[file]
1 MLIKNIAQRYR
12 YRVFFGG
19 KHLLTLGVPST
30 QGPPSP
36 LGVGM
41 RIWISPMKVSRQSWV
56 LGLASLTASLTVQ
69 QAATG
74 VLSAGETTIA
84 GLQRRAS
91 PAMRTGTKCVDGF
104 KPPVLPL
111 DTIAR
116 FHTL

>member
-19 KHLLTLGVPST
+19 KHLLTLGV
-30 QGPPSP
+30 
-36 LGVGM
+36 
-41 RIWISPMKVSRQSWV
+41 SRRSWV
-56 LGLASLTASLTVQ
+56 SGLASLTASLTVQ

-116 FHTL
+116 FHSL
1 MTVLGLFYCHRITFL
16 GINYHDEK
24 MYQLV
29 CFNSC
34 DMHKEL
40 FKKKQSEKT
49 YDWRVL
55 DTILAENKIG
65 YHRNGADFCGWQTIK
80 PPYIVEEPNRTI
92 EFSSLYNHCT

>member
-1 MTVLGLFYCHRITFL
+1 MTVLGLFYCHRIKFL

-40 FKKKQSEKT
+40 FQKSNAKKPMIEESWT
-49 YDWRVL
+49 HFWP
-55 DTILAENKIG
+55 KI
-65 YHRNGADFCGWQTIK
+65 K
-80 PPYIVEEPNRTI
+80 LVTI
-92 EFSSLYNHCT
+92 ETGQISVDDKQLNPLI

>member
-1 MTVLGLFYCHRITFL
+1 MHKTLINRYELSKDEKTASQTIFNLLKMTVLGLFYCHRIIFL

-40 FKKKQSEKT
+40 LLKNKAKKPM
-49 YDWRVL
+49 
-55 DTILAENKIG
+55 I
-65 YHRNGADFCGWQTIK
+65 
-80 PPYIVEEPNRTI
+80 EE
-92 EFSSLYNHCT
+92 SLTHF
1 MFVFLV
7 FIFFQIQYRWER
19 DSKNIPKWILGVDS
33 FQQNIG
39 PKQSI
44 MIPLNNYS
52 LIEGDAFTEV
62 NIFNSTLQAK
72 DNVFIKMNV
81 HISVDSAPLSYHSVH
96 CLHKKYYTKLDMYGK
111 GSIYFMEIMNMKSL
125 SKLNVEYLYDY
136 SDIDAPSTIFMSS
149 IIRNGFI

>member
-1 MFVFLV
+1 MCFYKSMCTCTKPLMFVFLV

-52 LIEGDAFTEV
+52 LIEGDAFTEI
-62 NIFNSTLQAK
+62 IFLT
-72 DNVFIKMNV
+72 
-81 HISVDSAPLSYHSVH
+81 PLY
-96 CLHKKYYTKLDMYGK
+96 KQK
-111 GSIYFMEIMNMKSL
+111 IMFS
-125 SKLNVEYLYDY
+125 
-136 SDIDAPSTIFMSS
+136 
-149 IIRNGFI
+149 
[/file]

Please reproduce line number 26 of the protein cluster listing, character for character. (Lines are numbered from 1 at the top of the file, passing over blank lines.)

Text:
-116 FHTL